As job markets and economies become increasingly intertwined due to new and emerging technology, more and more Americans are being required by their employers to travel for work. According to a study by the United States Department of Transportation, Americans make approximately 405 million long-distance trips for work each year. Use of a personal vehicle for a business trip accounts for 81% of business travel, according to the Bureau of Transportation Statistics.
So when does your employer have to compensate you for travel time? According to the Code of Massachusetts Regulations:
“an employee required or directed to travel from one place to another after the beginning of or before the close of the work day shall be compensated for all travel time and shall be reimbursed for all transportation expenses.” 455 Code Mass. Regs. § 2.03.
According to this regulation, an employee should be paid for travel expenses and wages for the time he or she is required to travel during the work day. An example of this is an employer with multiple offices or job sites who requires an employee to travel between those job sites as a part of the employee’s work. When an employee is using his or her personal vehicle, expenses must be reimbursed at least at the federal rate, which is currently 53.5 cents per mile as of January 1, 2017. The employer may set a different rate for travel time which may not be less than the minimum wage, and all compensable travel time should be included when computing whether the employee has worked more than forty (40) hours in any given week for the purposes of overtime pay.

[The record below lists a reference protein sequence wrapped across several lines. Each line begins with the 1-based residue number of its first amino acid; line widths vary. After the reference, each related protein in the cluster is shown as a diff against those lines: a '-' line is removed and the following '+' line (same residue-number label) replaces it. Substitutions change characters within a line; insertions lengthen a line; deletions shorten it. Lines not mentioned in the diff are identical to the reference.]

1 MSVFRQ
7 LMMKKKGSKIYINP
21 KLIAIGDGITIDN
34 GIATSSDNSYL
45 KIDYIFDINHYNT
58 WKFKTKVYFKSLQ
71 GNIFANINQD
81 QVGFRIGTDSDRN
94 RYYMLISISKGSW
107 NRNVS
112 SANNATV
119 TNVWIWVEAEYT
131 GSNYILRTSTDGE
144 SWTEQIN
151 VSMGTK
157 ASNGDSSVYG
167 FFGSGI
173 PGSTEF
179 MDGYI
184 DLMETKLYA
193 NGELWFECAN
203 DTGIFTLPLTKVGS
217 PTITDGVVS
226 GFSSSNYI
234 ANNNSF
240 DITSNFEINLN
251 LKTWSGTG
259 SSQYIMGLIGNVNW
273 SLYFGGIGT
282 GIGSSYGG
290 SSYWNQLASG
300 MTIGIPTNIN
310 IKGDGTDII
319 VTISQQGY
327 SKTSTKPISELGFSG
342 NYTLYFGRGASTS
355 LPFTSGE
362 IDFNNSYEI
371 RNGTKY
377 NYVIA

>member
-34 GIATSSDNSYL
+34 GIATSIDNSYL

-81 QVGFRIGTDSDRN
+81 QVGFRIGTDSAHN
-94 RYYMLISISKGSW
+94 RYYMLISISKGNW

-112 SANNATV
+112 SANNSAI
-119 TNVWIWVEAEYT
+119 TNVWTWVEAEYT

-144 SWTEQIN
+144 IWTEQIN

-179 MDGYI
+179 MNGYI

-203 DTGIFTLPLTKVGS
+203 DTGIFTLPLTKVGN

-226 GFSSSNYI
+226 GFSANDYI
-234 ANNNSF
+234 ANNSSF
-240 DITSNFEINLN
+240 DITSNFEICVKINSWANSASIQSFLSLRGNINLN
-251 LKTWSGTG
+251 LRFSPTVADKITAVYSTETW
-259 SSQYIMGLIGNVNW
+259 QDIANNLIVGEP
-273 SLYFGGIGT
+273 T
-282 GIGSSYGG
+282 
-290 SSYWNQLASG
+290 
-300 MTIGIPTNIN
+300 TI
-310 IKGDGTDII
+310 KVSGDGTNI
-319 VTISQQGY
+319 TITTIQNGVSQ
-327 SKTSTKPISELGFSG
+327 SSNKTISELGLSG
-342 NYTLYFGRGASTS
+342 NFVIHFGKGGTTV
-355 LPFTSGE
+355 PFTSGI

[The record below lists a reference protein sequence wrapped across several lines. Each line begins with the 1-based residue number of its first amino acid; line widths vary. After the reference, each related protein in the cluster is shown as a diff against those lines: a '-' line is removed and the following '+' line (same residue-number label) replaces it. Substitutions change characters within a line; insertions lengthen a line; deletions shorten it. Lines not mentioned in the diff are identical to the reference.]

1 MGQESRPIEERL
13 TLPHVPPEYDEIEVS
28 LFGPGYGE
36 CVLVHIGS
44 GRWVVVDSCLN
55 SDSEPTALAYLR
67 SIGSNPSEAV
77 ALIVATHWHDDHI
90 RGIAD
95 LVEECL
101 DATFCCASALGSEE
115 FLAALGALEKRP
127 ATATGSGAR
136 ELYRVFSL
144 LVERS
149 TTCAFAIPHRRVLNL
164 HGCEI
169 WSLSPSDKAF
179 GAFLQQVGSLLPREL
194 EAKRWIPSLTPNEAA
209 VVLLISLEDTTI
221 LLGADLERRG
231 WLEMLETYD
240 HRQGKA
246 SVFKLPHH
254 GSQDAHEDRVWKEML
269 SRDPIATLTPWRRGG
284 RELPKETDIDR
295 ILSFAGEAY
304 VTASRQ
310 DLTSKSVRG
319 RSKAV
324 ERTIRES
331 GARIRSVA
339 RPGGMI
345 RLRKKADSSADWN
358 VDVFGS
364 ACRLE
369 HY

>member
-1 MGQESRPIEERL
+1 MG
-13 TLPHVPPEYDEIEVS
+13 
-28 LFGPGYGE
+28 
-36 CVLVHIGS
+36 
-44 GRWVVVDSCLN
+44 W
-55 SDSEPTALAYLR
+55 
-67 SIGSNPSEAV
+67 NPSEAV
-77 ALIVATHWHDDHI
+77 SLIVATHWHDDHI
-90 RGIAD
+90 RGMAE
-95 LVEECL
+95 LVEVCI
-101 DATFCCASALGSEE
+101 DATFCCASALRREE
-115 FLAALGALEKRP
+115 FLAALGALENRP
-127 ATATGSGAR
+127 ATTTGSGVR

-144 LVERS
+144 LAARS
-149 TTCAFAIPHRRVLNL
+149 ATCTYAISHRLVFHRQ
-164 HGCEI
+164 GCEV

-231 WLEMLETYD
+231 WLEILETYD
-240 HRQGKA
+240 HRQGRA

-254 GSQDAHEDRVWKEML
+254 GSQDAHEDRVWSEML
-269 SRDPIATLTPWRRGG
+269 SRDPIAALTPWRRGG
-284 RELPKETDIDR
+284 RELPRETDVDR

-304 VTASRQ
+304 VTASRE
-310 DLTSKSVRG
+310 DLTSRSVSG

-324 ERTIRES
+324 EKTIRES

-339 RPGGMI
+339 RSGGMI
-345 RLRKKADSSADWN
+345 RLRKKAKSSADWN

In general, commuting time to and from work is not considered travel time and the employer is not required to pay for it, with two exceptions: 1) where the employee is required or allowed to principally work from home, the workday then generally begins at home and any travel to the employer’s office location or other business-related travel may be considered travel done as part of the employee’s workday; and 2) when the employee is required to travel to a different worksite outside of his or her regular fixed location, compensation for the travel time in excess of the ordinary travel time is required.
Does your employer require you to use your personal vehicle for business travel, without adequate reimbursement? Schedule your free, confidential consultation with Petkov Law to learn how we can help you.